Every Tuesday, the Duchess of Sussex releases an Archetypes podcast episode and every week, the British papers find something to scream and cry about. As we’re nearing the end of this season, the British coverage has gotten more subdued, although maybe I’ve just gotten better at tuning them out. I saw a few different people – Sussex Squaders – talking about the Telegraph’s coverage of this week’s podcast, “The Audacity of the Activist.” The Telegraph isn’t trying to make a meal over every little nitpicky thing about Meghan, but they did layer in some very hilarious commentary about how Meghan was an activist when she was a working royal, just as other royal women are suddenly activists too!! HRUMPH!
The hour-long episode, the tenth in the series, sees the Duchess explain why she has chosen to campaign for gender equity. She did so throughout her short time in the Royal family, whose members have regularly worked to promote the rights of women.
Describing the lead-up to her 2018 wedding to Prince Harry, the Duchess said: “Just a few days before my wedding, a very, very influential and inspiring woman – who for her own privacy I won’t share who [it] was with you – but she said to me, I know that your life is changing but please don’t give up your activism. Don’t give up because it means so much to women and girls. And I kept doing the work for women and girls because it matters, yes, but also because she encouraged me to do so and the collective voice of all of us telling each other.”
The Duchess’s campaigning for women and girls during her two years in Britain included becoming patron of SmartWorks, a charity helping to boost the confidence of vulnerable women by dressing them for job interviews, and a cookbook for the Grenfell Tower community. In doing so, she followed in the footsteps of other female members of the Royal family, who are still working within the palace system.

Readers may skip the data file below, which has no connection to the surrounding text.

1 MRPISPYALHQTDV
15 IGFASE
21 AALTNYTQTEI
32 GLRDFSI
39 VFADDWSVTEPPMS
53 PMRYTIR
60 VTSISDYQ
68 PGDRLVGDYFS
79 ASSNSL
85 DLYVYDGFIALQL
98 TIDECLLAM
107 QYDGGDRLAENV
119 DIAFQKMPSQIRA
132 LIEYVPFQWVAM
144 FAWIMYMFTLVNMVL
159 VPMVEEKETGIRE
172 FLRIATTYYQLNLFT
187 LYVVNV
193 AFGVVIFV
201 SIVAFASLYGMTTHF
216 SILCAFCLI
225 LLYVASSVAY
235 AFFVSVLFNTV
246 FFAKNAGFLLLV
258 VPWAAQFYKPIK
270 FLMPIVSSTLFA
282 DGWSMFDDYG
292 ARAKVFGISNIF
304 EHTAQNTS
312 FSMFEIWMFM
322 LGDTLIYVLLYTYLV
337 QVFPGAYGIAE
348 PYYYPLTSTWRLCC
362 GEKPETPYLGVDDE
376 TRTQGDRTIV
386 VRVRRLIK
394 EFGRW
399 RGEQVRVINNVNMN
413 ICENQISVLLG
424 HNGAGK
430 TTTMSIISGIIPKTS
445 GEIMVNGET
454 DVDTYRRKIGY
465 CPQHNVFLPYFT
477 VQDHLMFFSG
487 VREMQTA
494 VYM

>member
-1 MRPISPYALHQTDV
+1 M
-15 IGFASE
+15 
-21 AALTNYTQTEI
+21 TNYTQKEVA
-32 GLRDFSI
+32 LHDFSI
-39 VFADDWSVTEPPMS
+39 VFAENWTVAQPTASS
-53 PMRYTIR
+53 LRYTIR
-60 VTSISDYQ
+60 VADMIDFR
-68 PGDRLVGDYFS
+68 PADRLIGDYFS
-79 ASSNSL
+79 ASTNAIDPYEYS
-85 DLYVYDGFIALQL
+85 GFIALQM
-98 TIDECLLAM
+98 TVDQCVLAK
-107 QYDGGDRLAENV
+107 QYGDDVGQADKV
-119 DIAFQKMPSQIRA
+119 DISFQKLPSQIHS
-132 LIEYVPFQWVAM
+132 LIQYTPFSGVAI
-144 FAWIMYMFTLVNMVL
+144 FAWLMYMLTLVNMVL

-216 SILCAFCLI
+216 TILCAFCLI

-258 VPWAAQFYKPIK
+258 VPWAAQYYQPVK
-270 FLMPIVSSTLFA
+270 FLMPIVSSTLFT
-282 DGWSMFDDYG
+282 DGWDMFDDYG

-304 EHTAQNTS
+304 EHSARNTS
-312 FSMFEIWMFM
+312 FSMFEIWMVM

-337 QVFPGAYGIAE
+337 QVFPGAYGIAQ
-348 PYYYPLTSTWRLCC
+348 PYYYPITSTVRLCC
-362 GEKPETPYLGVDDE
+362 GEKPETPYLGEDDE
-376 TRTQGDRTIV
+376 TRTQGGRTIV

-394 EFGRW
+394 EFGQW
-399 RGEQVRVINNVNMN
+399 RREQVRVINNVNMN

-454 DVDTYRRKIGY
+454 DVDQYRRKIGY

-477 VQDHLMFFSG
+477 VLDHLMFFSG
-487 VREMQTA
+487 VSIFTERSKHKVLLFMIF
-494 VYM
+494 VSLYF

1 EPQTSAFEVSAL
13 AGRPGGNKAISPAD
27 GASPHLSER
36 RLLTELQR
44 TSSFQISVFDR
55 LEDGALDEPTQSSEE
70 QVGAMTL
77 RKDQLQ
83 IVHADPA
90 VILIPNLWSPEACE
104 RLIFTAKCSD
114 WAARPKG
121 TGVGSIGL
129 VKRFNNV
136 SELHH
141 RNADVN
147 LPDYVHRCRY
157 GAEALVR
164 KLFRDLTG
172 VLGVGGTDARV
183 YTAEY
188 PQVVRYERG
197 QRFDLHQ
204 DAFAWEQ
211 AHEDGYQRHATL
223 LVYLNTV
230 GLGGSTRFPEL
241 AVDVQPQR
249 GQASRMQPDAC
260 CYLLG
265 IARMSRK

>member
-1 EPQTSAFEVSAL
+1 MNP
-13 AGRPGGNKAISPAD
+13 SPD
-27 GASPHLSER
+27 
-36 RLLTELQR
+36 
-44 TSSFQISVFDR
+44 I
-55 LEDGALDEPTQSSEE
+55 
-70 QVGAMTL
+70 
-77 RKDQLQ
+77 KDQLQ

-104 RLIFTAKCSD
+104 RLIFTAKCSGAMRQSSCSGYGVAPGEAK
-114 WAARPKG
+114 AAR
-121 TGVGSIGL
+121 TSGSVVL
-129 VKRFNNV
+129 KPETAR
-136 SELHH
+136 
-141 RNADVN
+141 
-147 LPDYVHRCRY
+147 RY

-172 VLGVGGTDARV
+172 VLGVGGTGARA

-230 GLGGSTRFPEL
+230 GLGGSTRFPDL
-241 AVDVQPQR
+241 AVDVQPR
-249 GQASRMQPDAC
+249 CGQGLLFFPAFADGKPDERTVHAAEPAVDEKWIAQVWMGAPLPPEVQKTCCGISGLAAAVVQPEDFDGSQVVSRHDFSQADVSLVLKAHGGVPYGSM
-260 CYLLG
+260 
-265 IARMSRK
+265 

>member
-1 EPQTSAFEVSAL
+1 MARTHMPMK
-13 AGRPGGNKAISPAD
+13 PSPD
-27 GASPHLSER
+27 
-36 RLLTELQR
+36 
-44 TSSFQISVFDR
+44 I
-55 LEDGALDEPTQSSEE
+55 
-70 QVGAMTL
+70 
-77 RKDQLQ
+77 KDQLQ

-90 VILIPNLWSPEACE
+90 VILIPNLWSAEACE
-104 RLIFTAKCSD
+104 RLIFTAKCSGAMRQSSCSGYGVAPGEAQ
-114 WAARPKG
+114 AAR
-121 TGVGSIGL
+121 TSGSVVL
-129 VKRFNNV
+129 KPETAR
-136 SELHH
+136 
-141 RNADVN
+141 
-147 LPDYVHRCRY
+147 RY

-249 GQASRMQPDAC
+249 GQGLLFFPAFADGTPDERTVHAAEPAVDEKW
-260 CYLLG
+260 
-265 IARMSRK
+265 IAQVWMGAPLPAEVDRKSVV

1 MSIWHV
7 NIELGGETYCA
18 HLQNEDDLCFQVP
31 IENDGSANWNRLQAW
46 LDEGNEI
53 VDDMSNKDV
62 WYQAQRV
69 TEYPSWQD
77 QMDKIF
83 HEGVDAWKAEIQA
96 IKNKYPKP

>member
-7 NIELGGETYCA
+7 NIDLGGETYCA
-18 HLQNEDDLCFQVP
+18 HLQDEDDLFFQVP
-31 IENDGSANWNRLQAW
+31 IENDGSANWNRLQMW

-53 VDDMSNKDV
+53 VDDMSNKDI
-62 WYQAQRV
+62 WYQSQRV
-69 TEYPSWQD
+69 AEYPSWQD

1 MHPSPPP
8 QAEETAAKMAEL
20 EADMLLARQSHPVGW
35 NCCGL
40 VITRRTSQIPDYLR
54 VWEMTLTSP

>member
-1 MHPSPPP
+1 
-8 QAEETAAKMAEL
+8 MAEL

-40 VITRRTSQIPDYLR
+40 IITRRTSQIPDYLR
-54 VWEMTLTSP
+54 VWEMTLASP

The Queen has made domestic violence a cornerstone of her public campaigning, while the Princess of Wales focuses closely on the mental health of mothers and promotion of women in sport. The Countess of Wessex works with the UN for the protection of women from sexual violence in warzones, the Princess Royal has been a lifelong supporter of women in Stem and the military, and the late Queen Elizabeth II is regularly held up as one of history’s most influential women, reigning through decades dominated by men.
Dictionary definition of “activist”: “a person who campaigns to bring about political or social change.” In fact, when Meghan used her position within the royal family to be an activist, she was always ripped to shreds for being “too political, too woke, too American” and for trying to “change” things which are perfectly fine already, at least according to the old, stale, male editors of the British papers. I would agree that other royal women have sometimes ventured into something resembling activism, but there’s a difference between activism, advocacy and patronage. Most royal women are not actually activists, they are advocates and patrons. I just find it funny that Meghan is like “activism is cool, more women should be activists” and the Telegraph is crying about how no one recognizes Kate’s “activism” in saying “the early years are important” for five years.
Photos courtesy of Backgrid.